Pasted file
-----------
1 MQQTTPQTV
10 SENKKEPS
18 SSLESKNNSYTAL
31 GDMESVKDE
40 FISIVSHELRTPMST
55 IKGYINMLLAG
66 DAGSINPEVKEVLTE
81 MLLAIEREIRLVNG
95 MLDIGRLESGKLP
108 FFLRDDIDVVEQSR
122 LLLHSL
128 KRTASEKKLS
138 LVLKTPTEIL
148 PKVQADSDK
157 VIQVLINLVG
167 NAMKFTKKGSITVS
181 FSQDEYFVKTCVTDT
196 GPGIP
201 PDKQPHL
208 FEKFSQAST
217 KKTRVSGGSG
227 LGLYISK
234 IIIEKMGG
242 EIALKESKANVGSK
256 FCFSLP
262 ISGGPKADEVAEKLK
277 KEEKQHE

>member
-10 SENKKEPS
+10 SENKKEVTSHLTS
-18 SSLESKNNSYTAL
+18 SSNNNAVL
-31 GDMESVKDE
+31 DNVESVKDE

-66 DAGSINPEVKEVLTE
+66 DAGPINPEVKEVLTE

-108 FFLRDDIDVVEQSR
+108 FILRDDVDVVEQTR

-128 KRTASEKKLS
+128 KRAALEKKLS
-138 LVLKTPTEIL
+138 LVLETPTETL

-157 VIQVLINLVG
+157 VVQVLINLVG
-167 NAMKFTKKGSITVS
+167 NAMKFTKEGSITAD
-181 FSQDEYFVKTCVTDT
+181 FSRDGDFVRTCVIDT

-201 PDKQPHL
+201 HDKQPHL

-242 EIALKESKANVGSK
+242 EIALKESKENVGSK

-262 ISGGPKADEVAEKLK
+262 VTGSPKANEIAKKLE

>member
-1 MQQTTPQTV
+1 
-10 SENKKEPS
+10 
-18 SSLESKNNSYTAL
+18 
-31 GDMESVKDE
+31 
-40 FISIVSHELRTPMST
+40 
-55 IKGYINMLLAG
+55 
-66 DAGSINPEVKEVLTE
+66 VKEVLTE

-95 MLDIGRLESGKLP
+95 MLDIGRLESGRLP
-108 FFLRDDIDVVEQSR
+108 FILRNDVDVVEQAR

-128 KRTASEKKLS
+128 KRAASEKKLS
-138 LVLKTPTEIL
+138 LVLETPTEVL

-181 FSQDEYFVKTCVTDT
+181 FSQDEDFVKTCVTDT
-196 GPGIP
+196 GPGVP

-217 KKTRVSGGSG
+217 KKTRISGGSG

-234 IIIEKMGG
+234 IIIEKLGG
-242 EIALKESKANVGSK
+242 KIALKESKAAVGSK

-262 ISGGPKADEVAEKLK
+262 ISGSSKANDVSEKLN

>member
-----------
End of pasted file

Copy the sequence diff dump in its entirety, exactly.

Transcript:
1 MQQTTPQTV
10 SENKKEPS
18 SSLESKNNSYTAL
31 GDMESVKDE
40 FISIVSHELRTPMST
55 IKGYINMLLAG
66 DAGSINPEVKEVLTE
81 MLLAIEREIRLVNG
95 MLDIGRLESGKLP
108 FFLRDDIDVVEQSR
122 LLLHSL
128 KRTASEKKLS
138 LVLKTPTEIL
148 PKVQADSDK
157 VIQVLINLVG
167 NAMKFTKKGSITVS
181 FSQDEYFVKTCVTDT
196 GPGIP
201 PDKQPHL
208 FEKFSQAST
217 KKTRVSGGSG
227 LGLYISK
234 IIIEKMGG
242 EIALKESKANVGSK
256 FCFSLP
262 ISGGPKADEVAEKLK
277 KEEKQHE

>member
-10 SENKKEPS
+10 SENKKEVTSHLTS
-18 SSLESKNNSYTAL
+18 SSNNNAVL
-31 GDMESVKDE
+31 DNVESVKDE

-66 DAGSINPEVKEVLTE
+66 DAGPINPEVKEVLTE

-108 FFLRDDIDVVEQSR
+108 FILRDDVDVVEQTR

-128 KRTASEKKLS
+128 KRAALEKKLS
-138 LVLKTPTEIL
+138 LVLETPTETL

-157 VIQVLINLVG
+157 VVQVLINLVG
-167 NAMKFTKKGSITVS
+167 NAMKFTKEGSITAD
-181 FSQDEYFVKTCVTDT
+181 FSRDGDFVRTCVIDT

-201 PDKQPHL
+201 HDKQPHL

-242 EIALKESKANVGSK
+242 EIALKESKENVGSK

-262 ISGGPKADEVAEKLK
+262 VTGSPKANEIAKKLE

>member
-1 MQQTTPQTV
+1 
-10 SENKKEPS
+10 
-18 SSLESKNNSYTAL
+18 
-31 GDMESVKDE
+31 
-40 FISIVSHELRTPMST
+40 
-55 IKGYINMLLAG
+55 
-66 DAGSINPEVKEVLTE
+66 VKEVLTE

-95 MLDIGRLESGKLP
+95 MLDIGRLESGRLP
-108 FFLRDDIDVVEQSR
+108 FILRNDVDVVEQAR

-128 KRTASEKKLS
+128 KRAASEKKLS
-138 LVLKTPTEIL
+138 LVLETPTEVL

-181 FSQDEYFVKTCVTDT
+181 FSQDEDFVKTCVTDT
-196 GPGIP
+196 GPGVP

-217 KKTRVSGGSG
+217 KKTRISGGSG

-234 IIIEKMGG
+234 IIIEKLGG
-242 EIALKESKANVGSK
+242 KIALKESKAAVGSK

-262 ISGGPKADEVAEKLK
+262 ISGSSKANDVSEKLN

>member